You have been regularly compared to author Jodi Picoult. How do you feel about this comparison?
I think it’s an honor, even if I’m not quite sure it’s accurate. Jodi has such a strong following and I know the comparison has allowed many new readers to discover my books and for that I’m grateful.
What can you tell us about your latest book, The Good Father?
The Good Father is a bit different from most of my books because the central character is a young man—not my usual protagonist. At first, I was concerned that it would be hard to write from his point of view, but I got so into his character that I actually found it easy. Although Travis does some things I would never do, his love for his little daughter, Bella, is extremely easy to relate to and I believe my readers will find him a very sympathetic guy.
What are you hoping that readers will take away from The Good Father?
I hope readers will imagine themselves in Travis’s shoes, because really, his situation could be ours in a heartbeat. None of us is immune to the hardships that can come from a personal catastrophe coupled with a poor economy. How would each of us respond if we were suddenly homeless with a little child depending on us to keep her safe?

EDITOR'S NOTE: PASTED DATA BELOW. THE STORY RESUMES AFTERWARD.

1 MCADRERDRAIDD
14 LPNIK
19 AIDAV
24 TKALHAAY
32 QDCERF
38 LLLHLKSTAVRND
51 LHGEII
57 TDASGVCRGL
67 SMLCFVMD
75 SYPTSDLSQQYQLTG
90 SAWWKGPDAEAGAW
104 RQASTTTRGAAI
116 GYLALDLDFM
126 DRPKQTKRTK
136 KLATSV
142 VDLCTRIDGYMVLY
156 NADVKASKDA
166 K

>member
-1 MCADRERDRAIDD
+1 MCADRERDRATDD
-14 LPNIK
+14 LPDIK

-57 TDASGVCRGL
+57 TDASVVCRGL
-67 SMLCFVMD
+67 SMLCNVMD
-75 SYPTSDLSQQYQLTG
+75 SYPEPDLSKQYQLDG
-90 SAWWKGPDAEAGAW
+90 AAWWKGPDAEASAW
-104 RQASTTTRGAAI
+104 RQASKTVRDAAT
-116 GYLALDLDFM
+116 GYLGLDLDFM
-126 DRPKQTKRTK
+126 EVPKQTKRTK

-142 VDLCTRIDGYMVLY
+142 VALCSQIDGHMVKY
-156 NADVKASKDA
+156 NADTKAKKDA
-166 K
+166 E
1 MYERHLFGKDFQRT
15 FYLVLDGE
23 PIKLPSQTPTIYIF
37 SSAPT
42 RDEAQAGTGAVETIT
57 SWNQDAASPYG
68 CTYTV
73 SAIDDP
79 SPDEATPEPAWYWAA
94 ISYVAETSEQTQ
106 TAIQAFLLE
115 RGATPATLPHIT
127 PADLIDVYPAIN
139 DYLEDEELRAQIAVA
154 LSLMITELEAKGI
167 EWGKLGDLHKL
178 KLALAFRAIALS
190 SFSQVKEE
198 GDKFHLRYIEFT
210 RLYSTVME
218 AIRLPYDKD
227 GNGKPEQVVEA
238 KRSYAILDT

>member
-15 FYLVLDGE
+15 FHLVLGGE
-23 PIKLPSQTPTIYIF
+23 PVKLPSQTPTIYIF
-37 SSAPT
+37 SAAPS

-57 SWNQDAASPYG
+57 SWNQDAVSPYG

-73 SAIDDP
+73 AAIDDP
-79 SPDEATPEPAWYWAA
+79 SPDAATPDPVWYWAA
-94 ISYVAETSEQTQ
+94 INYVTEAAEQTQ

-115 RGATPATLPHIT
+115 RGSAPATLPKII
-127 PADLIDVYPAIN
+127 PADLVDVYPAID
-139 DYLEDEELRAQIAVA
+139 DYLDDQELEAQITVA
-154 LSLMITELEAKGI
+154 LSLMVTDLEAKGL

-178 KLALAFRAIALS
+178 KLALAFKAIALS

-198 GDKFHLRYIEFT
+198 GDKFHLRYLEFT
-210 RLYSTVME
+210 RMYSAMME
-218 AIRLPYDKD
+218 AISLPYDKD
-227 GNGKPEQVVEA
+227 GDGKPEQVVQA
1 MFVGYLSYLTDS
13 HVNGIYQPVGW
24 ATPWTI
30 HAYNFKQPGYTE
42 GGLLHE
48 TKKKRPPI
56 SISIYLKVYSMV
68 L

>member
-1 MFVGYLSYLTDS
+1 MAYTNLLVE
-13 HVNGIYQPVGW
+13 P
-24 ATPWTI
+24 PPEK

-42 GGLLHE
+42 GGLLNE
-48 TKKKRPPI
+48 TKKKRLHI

Can we expect another novel in the future?
Oh, of course! I’m working on a story I’ve wanted to write for several years. I can’t talk about it yet, but I expect it to be published in the summer of 2013.
What have been some of your most memorable experiences as a writer?
My first novel was a romance, though quite atypical for the genre, and it won the RITA award from the Romance Writers of America for Best Contemporary Novel the year it was released. That was a long time ago, but I’ll never forget the thrill of hearing my name called out as the winner. I’d taken off my shoes under the ballroom table and I was so stunned that I forgot to put them on before I walked onto the stage to accept the award. In the twenty years since them, I’ve had the joy of making bestseller lists, signing some lovely contracts and spotting strangers reading my books in public places, but to be honest, nothing gives me more of a thrill than a heartfelt email from a reader who’s been touched by one of my stories.
Considering that you’ve had 20 bestselling novels, do you have any advice that you’d like to offer to aspiring writers?
So many aspiring authors have fantastic ideas for a story, but are not good writers. I believe good writing can be taught, however, so if you have some doubts about your ability, take a writing class. Study novels similar to the one you want to write. How does the author handle point of view? Structure? Pacing? How does he or she develop the character in a way that makes you care? Probably the hardest part of writing a book is actually doing it. That’s still the hardest part for me—sitting at the computer and putting words on paper. Set a word goal for yourself each day and hug your puppies when you reach it. Easy!